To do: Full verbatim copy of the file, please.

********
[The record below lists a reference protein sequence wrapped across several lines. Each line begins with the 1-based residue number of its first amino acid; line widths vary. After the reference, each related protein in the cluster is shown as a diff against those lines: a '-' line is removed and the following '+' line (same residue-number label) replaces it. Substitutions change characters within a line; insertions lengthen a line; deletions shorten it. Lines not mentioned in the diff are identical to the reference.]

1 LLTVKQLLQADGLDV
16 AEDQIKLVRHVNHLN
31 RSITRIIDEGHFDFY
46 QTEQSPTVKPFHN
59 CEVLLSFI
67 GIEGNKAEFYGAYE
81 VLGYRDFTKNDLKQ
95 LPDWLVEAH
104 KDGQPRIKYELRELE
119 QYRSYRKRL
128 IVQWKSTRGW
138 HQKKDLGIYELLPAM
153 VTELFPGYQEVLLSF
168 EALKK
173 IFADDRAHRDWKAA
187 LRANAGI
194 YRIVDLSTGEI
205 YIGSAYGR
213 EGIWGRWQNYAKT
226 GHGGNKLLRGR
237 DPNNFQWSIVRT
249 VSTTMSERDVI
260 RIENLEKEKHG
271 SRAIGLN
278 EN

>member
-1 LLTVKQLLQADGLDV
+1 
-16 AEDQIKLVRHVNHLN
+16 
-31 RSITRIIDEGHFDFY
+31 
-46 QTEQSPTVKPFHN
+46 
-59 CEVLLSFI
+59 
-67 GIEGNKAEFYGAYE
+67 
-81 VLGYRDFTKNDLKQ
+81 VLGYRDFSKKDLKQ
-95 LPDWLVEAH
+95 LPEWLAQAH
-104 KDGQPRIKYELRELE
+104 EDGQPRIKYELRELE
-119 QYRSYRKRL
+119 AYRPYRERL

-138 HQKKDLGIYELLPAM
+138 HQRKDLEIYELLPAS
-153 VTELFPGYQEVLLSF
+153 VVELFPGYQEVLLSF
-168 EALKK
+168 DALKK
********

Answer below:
[The record below lists a reference protein sequence wrapped across several lines. Each line begins with the 1-based residue number of its first amino acid; line widths vary. After the reference, each related protein in the cluster is shown as a diff against those lines: a '-' line is removed and the following '+' line (same residue-number label) replaces it. Substitutions change characters within a line; insertions lengthen a line; deletions shorten it. Lines not mentioned in the diff are identical to the reference.]

1 LLTVKQLLQADGLDV
16 AEDQIKLVRHVNHLN
31 RSITRIIDEGHFDFY
46 QTEQSPTVKPFHN
59 CEVLLSFI
67 GIEGNKAEFYGAYE
81 VLGYRDFTKNDLKQ
95 LPDWLVEAH
104 KDGQPRIKYELRELE
119 QYRSYRKRL
128 IVQWKSTRGW
138 HQKKDLGIYELLPAM
153 VTELFPGYQEVLLSF
168 EALKK
173 IFADDRAHRDWKAA
187 LRANAGI
194 YRIVDLSTGEI
205 YIGSAYGR
213 EGIWGRWQNYAKT
226 GHGGNKLLRGR
237 DPNNFQWSIVRT
249 VSTTMSERDVI
260 RIENLEKEKHG
271 SRAIGLN
278 EN

>member
-1 LLTVKQLLQADGLDV
+1 
-16 AEDQIKLVRHVNHLN
+16 
-31 RSITRIIDEGHFDFY
+31 
-46 QTEQSPTVKPFHN
+46 
-59 CEVLLSFI
+59 
-67 GIEGNKAEFYGAYE
+67 
-81 VLGYRDFTKNDLKQ
+81 VLGYRDFSKKDLKQ
-95 LPDWLVEAH
+95 LPEWLAQAH
-104 KDGQPRIKYELRELE
+104 EDGQPRIKYELRELE
-119 QYRSYRKRL
+119 AYRPYRERL

-138 HQKKDLGIYELLPAM
+138 HQRKDLEIYELLPAS
-153 VTELFPGYQEVLLSF
+153 VVELFPGYQEVLLSF
-168 EALKK
+168 DALKK